Agricultural Marketing Service, USDA.
This rule invites comments on revisions to the pack requirements for California kiwifruit under the California kiwifruit marketing order (order). The order regulates the handling of kiwifruit grown in California and is administered locally by the Kiwifruit Administrative Committee (Committee). This rule would require that kiwifruit marked as size 39 or 42 not vary in diameter by more than 3/8 inch, regardless of pack type. In addition, the three tables currently under the pack regulation would be consolidated into one. By allowing handlers to utilize a single table for kiwifruit size designations and size variation tolerances regardless of pack or container, this rule is expected to simplify requirements for the industry, reduce handler packing costs, increase grower returns, and increase flexibility in handler packing operations.
Comments must be received by July 12, 2005.
Interested persons are invited to submit written comments concerning this proposal. Comments must be sent to the Docket Clerk, Marketing Order Administration Branch, Fruit and Vegetable Programs, AMS, USDA, 1400 Independence Avenue SW., STOP 0237, Washington, DC 20250-0237; Fax: (202) 720-8938, E-mail: email@example.com, or Internet: http://www.regulations.gov. All comments should reference the docket number and the date and page number of this issue of the Federal Register and will be made available for public inspection in the Office of the Docket Clerk during regular business hours, or can be viewed at: http://www.ams.usda.gov/fv/moab.html.Start Further Info
FOR FURTHER INFORMATION CONTACT:
Shereen Marino, Marketing Specialist, California Marketing Field Office, Marketing Order Administration Branch, Fruit and Vegetable Programs, AMS, USDA, 2202 Monterey Street, Suite 102B, Fresno, California 93721; Telephone: (559) 487-5901, Fax: (559) 487-5906; or George Kelhart, Technical Advisor, Marketing Order Administration Branch, Fruit and Vegetable Programs, AMS, USDA, 1400 Independence Avenue SW., STOP 0237, Washington, DC 20250-0237; Telephone: (202) 720-2491, Fax: (202) 720-8938.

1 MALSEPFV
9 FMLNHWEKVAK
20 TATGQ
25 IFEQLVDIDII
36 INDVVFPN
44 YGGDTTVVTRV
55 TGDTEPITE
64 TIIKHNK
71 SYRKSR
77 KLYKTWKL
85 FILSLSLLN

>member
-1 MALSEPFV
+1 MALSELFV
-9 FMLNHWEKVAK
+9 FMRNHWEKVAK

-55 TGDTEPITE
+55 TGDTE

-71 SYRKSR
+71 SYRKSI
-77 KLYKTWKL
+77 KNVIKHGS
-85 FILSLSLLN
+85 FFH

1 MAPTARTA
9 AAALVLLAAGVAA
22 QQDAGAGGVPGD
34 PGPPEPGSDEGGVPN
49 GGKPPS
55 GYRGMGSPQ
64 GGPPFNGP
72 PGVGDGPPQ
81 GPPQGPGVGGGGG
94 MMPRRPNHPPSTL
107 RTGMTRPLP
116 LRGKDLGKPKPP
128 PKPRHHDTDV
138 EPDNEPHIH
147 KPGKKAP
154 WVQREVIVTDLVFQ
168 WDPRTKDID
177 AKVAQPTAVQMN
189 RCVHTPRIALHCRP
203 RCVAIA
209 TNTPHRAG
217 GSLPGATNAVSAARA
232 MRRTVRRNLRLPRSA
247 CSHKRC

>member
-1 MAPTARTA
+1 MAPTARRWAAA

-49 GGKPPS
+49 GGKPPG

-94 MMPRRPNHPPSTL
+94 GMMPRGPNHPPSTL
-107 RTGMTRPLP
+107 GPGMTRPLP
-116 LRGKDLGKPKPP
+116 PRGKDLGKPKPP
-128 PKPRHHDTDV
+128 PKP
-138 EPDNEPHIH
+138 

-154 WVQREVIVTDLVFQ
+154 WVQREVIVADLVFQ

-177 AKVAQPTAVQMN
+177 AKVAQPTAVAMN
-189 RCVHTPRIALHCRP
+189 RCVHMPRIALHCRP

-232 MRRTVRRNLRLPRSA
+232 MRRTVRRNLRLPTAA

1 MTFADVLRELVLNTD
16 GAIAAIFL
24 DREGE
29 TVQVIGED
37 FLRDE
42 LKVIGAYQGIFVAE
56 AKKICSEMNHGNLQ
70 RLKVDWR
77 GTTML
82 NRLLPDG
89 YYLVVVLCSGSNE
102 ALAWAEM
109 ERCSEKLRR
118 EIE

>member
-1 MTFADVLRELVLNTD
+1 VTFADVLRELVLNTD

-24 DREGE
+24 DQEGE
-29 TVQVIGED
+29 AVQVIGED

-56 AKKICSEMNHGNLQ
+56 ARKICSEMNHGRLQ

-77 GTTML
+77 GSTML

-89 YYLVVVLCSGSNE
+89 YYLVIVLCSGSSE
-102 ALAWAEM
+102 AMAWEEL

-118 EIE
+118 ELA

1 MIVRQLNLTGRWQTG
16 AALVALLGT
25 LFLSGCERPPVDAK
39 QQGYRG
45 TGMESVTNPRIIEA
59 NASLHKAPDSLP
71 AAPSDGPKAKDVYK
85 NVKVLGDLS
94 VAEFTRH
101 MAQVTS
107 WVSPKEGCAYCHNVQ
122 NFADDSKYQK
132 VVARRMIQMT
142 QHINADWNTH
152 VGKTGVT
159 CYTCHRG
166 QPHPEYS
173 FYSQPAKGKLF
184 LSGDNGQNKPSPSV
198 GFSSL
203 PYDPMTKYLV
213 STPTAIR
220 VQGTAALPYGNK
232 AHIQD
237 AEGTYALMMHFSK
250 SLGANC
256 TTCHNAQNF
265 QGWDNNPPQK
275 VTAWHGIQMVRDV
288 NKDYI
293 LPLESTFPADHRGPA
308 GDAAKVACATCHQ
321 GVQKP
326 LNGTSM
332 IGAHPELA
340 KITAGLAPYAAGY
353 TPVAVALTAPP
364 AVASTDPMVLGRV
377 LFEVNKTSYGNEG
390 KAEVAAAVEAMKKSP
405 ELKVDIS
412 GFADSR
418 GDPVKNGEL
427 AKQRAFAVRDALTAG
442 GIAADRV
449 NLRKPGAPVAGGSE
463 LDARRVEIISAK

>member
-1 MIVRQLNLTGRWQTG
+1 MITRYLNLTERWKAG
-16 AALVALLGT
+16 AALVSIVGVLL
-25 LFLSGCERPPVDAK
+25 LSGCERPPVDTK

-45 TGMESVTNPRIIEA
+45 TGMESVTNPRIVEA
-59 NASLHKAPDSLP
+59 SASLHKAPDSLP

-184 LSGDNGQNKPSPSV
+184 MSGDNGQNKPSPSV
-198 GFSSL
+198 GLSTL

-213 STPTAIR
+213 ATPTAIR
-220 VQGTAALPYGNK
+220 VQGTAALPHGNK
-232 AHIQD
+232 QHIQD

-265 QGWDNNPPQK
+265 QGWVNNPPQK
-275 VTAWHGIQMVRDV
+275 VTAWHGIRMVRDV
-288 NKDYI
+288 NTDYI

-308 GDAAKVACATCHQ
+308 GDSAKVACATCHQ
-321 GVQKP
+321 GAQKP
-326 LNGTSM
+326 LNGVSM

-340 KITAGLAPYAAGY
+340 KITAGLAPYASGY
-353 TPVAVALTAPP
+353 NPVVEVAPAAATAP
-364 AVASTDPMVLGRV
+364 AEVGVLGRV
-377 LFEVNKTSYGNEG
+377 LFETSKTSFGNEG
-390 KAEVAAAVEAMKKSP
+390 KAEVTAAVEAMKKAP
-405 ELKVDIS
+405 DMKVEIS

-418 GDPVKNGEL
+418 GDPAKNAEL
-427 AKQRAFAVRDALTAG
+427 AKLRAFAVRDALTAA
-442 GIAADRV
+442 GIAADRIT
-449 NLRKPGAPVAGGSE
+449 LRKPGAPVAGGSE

Small businesses may request information on complying with this regulation by contacting Jay Guerber, Marketing Order Administration Branch, Fruit and Vegetable Programs, AMS, USDA, 1400 Independence Avenue SW., STOP 0237, Washington, DC 20250-0237; Telephone: (202) 720-2491, Fax: (202) 720-8938, or E-mail: Jay.Guerber@usda.gov.End Further Info End Preamble Start Supplemental Information
This proposal is issued under Marketing Order No. 920 as amended (7 CFR part 920), regulating the handling of kiwifruit grown in California, hereinafter referred to as the “order.” The order is effective under the Agricultural Marketing Agreement Act of 1937, as amended (7 U.S.C. 601-674), hereinafter referred to as the “Act.”
The Department of Agriculture (USDA) is issuing this rule in conformance with Executive Order 12866.
This proposal has been reviewed under Executive Order 12988, Civil Justice Reform. This rule is not intended to have retroactive effect. This proposal will not preempt any State or local laws, regulations, or policies, unless they present an irreconcilable conflict with this rule.
The Act provides that administrative proceedings must be exhausted before parties may file suit in court. Under section 608c(15)(A) of the Act, any handler subject to an order may file with USDA a petition stating that the order, any provision of the order, or any obligation imposed in connection with the order is not in accordance with law and request a modification of the order or to be exempted therefrom. A handler is afforded the opportunity for a hearing on the petition. After the hearing USDA would rule on the petition. The Act provides that the district court of the United States in any district in which the handler is an inhabitant, or has his or her principal place of business, has jurisdiction to review USDA's ruling on the petition, provided an action is filed not later than 20 days after the date of the entry of the ruling.
This proposed rule invites comments on revisions to the pack requirements for California kiwifruit under the order. This rule would require that Size 39 and Size 42 fruit not vary in size by more than 3/8 inch, regardless of pack type. The Committee unanimously recommended these changes at its March 2, 2005, meeting.